Tuesday, January 02, 2007

While I was gone, Teej finally released the embargo:

But I've heard that I can tell you which writers will be in the anthology that Becky and I edited, so I'll do that. MOONLIGHT & ROSES features original stories from:

David Puterbaugh, Mark Harris, Shawn Anniston, Brandon M. Long, Felice Picano, Rob Byrnes, Trebor Healey, Josh Helmin, Jeffrey Ricker, Joel Derfner, 'Nathan Burgoine, Rob Williams, Greg Herren, and John H. Roush.

I have never been in better company. Meaning that I'll almost certainly be embarrassed when Moonlight & Roses is published and my short story is compared to the others.

I don't really do short stories; they are an artform with which I am both unfamiliar and uncomfortable. But, for better or worse, I wrote one. God help us all...

And speaking of writing and embargoes... I have been holding on to this review for more than three months now, waiting for it to be published in the Sonoma County, California We The People web magazine. But now that December has come and gone, and it still hasn't been published, I am going to print it here. Hopefully, it will show up on WtP at some point in the near future, but it's too nice to slip through the cracks. The reviewer, by the way, is Hal Campbell:
Headline: Two Generations Touched by Movie Magic

by Rob Byrnes
Kensington Publishing Co.

The opening premise of this book is something we can all probably relate to. What do you do when you realize you keep seeing a stranger over and over in a variety of unrelated places? Perhaps in a small town you can say it's just a coincidence. But when you live in a big city like Manhattan, there has to be some reason involved that goes way beyond coincidence.

Noah Abraham finds himself dealing with this dilemma. A writer whose latest project (the lives of closeted congressional staffers) has collapsed and burned, he now finds himself adrift in his beloved NYC. in search of a new subject that is book worthy and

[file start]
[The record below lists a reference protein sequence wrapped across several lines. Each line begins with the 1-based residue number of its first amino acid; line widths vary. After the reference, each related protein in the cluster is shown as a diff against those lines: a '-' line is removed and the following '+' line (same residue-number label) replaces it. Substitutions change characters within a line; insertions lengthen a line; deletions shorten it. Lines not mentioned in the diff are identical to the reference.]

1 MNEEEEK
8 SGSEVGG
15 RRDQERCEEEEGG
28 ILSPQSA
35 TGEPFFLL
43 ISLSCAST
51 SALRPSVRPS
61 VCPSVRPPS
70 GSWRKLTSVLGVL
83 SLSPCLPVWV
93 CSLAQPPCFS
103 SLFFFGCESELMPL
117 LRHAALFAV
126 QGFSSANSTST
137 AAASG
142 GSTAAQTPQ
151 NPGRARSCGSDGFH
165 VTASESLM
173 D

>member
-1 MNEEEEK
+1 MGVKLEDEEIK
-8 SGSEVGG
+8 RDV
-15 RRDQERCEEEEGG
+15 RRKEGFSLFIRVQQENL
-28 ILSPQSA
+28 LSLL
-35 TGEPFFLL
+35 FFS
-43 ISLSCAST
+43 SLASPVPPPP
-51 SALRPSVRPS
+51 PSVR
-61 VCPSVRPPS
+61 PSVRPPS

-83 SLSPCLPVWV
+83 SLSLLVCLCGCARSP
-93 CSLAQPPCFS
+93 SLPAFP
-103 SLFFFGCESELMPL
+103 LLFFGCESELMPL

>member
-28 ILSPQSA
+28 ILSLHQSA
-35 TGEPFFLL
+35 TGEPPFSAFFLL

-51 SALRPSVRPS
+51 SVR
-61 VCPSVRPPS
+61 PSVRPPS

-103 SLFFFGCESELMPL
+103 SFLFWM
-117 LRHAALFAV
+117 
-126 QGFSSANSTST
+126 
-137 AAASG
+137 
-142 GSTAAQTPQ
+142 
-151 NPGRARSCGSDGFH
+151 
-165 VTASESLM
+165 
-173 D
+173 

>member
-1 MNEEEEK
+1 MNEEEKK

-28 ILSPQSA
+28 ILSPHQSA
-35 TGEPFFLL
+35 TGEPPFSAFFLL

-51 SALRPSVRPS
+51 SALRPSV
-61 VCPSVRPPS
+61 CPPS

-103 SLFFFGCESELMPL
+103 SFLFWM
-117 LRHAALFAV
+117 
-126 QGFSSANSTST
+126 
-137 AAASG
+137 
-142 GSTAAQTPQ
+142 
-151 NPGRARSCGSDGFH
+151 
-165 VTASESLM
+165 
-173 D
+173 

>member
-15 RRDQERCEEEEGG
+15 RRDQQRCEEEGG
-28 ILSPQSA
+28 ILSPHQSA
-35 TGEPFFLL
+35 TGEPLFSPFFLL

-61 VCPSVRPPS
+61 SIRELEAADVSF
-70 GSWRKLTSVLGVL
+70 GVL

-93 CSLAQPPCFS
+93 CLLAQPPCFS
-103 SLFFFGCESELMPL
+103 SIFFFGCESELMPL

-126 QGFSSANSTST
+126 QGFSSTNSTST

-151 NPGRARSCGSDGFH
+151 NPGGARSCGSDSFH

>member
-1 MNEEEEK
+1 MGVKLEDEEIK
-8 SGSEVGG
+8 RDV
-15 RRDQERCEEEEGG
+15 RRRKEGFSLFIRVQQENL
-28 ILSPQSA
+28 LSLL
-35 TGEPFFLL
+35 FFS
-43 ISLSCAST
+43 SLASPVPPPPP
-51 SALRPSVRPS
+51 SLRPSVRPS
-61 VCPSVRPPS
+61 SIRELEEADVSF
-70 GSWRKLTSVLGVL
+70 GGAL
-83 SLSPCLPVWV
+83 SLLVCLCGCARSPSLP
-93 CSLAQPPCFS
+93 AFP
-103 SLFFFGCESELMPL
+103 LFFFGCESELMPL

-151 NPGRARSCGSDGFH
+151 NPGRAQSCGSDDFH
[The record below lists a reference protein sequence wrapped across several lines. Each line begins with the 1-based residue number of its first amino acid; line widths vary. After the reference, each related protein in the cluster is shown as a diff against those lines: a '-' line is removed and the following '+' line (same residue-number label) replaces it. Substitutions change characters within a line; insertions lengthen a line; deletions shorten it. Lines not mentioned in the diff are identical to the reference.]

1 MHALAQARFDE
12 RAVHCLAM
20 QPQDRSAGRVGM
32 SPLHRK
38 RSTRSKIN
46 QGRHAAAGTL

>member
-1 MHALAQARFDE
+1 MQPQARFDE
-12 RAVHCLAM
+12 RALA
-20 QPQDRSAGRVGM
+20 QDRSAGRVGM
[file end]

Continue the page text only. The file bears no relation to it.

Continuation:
which will restore his editor's faith in him--a faith symbolized by a hefty cash advance, now spent.

Meanwhile, also wandering around the city is Bart Gustafson, a personal assistant to retired movie star Quinn Scott and his lover (the term "partner" wasn't around when they set up housekeeping), Jimmy Beloit. Bart is taking a week's vacation, searching for some high energy fun after being cooped up in a Southhampton mansion.

Then the chance spottings begin. Boy sees boy, , , and then again and again in a short period of time. It takes awhile before the two finally meet and even longer before the sheets are finally "hit"--in Noah's father and zany stepmother's apartment, which apparently isn't soundproofed since introductions the next morning motivate Noah's father to say, "Oh, Bart! As in 'Oh, Bart, that feels fantastic!' You're that Bart?" Mortification: Party of two.

The novel's primary plot, however, is not what will happen to Noah and Bart, although that relationship continues to weave itself into the fabric of the main story. What gets the novel going is the Hollywood backgrounds of Bart's employers. It turns out that Quinn Scott divorced his wife, the beloved star and still somewhat-in-demand Kitty Randolph, when he fell in love with Jimmy, a dancer in the last film Kitty and Quinn made together. Hell hath no furry like an Academy Award-winning actress scorned, which could explain why 1970's "When the Stars Come Out" was also Quinn's last film. [Note: This might be a good time to suggest that readers rent the 1969 musical "Darling Lili" starring Julie Andrews and Rock Hudson prior to the reading of this novel. Not that I'm implying anything. . . ]

After learning all this from Bart, Noah rehashes the story to his editor, who then says the magic sentence: "Now that is a book I would want to read." With those words Noah's life becomes one of total dedication to getting Quinn to allow Noah to ghostwrite the actor's life.

The book abounds with humor and poignancy and ultimately what I expected to be a "trashy beach book" turns out to be a really touching tale of what some people will give up for love.

As Quinn says in his autobiography (yes, he and Noah actually made the book happen), "There is pain in revisiting the past. . . but watching those old movies reminds me of a time when life felt fresh and perfect. It wasn't perfect, of course--it only became perfect when Jimmy came along--but at the time, it was as close to perfect as I thought I would ever know. And anyway, Jimmy came. . . from those old movies, too, and I can watch our celluloid memories over and over and over . . ."

I'll let you guess what happens to Noah and Bart. I will say, though, that sometimes life can be like the movies.